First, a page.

Exporting to Internationalise; Why only a Small Percentage of Emerging SMEs From Developing Countries Succeed When a Large Majority Fails
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Management Studies USA Paper Submitted for Publication September 2014 (FINAL DOC submitted).pdf (128.9Kb)
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Citation:Reference:Gunaratne, K. A. (2014). Exporting to Internationalise; Why only a Small Percentage of Emerging SMEs From Developing Countries Succeed When a Large Majority Fails. Management Studies, USA, 2(7), pp.427-446.
Permanent link to Research Bank record:https://hdl.handle.net/10652/3027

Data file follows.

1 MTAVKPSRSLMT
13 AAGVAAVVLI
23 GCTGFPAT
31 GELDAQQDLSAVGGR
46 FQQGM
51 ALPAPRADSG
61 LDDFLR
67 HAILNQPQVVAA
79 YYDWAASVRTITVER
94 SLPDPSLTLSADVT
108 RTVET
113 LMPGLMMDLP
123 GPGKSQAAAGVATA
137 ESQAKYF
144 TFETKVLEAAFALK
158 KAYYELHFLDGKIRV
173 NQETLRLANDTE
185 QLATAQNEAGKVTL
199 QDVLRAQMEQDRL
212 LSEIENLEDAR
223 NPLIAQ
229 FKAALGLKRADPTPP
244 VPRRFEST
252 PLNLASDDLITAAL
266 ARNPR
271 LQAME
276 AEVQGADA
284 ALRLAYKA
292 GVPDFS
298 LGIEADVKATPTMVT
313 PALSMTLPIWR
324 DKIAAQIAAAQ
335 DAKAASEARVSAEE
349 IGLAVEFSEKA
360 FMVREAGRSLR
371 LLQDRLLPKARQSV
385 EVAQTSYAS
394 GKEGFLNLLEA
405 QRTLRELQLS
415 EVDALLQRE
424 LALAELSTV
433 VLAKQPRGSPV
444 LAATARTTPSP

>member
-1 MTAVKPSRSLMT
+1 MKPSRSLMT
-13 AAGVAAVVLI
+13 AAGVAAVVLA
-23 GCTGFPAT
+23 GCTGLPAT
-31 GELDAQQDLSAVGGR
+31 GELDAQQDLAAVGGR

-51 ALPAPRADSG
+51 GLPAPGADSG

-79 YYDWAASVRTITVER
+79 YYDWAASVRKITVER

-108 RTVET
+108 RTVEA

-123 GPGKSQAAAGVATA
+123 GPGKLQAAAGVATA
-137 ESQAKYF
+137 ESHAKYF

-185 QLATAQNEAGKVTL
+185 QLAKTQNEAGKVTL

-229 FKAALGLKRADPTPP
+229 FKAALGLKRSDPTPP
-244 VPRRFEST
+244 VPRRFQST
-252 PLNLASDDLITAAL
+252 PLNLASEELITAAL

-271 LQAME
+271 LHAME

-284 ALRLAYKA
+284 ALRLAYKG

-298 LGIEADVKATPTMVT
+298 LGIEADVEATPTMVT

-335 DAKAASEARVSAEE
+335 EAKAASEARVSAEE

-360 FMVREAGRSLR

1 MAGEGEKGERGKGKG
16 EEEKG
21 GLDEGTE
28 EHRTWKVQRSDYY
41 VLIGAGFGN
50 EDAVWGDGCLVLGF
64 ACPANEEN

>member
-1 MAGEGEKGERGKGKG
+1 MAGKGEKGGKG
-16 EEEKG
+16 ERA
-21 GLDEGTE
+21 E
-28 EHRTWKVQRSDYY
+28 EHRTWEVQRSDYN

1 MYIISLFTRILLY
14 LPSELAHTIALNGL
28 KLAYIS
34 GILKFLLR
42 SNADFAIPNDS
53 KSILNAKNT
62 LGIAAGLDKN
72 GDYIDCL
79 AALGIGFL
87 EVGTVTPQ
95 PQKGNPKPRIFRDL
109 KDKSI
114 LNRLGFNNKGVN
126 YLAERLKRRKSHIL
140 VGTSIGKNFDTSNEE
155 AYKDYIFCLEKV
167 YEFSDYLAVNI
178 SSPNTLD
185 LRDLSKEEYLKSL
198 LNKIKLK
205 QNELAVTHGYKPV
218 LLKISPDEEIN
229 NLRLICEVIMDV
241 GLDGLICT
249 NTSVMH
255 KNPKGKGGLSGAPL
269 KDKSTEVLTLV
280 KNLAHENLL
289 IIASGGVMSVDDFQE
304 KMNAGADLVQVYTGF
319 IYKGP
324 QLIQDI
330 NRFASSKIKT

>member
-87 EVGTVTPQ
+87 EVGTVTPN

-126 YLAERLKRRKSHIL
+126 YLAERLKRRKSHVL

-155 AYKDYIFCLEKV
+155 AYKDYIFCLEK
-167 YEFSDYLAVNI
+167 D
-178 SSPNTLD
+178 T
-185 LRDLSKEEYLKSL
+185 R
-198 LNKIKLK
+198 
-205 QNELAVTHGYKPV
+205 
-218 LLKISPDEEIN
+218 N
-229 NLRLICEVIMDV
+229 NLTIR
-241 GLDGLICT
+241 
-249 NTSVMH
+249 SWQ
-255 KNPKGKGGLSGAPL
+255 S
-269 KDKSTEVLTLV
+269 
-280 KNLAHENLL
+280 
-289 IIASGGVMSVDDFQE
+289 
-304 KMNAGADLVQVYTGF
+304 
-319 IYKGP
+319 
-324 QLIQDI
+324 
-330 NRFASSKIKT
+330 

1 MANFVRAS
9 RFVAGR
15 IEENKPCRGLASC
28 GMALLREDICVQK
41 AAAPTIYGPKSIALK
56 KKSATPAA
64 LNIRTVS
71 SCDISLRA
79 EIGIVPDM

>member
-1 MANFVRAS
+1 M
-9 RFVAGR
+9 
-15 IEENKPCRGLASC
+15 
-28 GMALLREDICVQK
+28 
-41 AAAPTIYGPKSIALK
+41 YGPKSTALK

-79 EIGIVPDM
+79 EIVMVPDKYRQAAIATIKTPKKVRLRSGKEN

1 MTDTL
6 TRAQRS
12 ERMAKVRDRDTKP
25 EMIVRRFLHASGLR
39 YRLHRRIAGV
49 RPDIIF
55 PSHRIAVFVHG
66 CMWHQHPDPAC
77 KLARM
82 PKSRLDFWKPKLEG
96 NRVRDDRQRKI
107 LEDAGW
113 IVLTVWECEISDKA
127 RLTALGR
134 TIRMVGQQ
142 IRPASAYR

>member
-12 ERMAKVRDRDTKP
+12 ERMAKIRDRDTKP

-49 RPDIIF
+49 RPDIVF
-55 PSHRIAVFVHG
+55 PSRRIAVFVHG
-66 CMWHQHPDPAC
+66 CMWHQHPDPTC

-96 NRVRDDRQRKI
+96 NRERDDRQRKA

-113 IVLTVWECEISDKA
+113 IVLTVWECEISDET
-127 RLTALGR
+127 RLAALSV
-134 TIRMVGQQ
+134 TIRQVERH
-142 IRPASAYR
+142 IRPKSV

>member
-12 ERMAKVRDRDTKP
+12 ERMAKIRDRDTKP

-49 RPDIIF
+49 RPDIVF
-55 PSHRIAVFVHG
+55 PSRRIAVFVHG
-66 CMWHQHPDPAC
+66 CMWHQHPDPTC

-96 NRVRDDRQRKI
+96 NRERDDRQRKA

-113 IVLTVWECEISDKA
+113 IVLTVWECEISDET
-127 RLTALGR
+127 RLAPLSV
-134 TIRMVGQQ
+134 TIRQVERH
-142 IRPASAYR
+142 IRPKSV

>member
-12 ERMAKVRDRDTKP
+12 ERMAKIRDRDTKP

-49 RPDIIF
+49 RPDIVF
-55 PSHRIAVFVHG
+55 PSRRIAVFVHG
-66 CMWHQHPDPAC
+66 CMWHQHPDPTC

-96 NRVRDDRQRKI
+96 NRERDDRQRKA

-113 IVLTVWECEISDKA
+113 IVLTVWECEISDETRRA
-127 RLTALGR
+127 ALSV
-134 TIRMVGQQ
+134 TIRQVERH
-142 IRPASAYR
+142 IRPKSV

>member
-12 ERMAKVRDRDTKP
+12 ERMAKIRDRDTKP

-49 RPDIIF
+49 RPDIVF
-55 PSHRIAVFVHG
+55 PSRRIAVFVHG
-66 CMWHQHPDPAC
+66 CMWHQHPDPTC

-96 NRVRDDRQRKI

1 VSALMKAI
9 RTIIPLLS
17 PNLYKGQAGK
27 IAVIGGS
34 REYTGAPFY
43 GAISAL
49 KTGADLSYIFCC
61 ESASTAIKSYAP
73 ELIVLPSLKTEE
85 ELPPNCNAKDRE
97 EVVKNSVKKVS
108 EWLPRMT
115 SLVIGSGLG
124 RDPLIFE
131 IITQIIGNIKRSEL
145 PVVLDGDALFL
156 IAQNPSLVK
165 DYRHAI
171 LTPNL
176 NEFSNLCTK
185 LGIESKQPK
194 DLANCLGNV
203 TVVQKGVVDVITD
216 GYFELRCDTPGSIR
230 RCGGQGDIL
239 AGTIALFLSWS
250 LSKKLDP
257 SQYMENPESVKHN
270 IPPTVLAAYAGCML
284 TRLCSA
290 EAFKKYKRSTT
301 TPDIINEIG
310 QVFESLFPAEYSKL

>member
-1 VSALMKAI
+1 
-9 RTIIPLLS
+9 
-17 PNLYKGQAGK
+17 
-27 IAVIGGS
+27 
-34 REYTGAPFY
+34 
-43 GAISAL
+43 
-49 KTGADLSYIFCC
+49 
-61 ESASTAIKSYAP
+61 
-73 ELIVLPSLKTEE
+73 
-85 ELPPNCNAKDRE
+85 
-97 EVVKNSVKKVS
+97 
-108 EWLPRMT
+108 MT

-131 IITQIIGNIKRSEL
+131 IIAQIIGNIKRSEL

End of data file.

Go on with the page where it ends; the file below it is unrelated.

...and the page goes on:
Small and Medium Enterprises (SMEs), account for more than 95% of all businesses in many countries (Chiao, Yang, & Yu, 2006). These foster economic development and are significant contributors to employment and wealth generation (Etemad, 2004). An observed phenomenon is the increased momentum of internationalisation of SMEs in the developed world (Lu & Beamish, 2001). A concern however is the small percentage of the SMEs from developing countries emulating this trend. Also remain unexplained are: (1) What makes a small percentage of SMEs in developing countries to succeed in internationalising their businesses when the large majority fail? (2) What provides the differential advantage to the growth businesses? Therefore, this paper attempts to address the research question “What impact the owner-managers perceptions of internal and external barriers have on the internationalisation process of the SMEs in a developing country?” The data was gathered from owner-managers of SMEs using a mail survey. Export growth was used as the dependent variable in the study. The differential performance of “growth” and “non-growth” SMEs in foreign markets is elucidated in relation to the owner-managers perception of informational, operational, marketing and environmental barriers to growth . Significant differences were found between “growth’ and “non-growth” businesses in relation to the owner-managers’ perception of the above barriers investigated.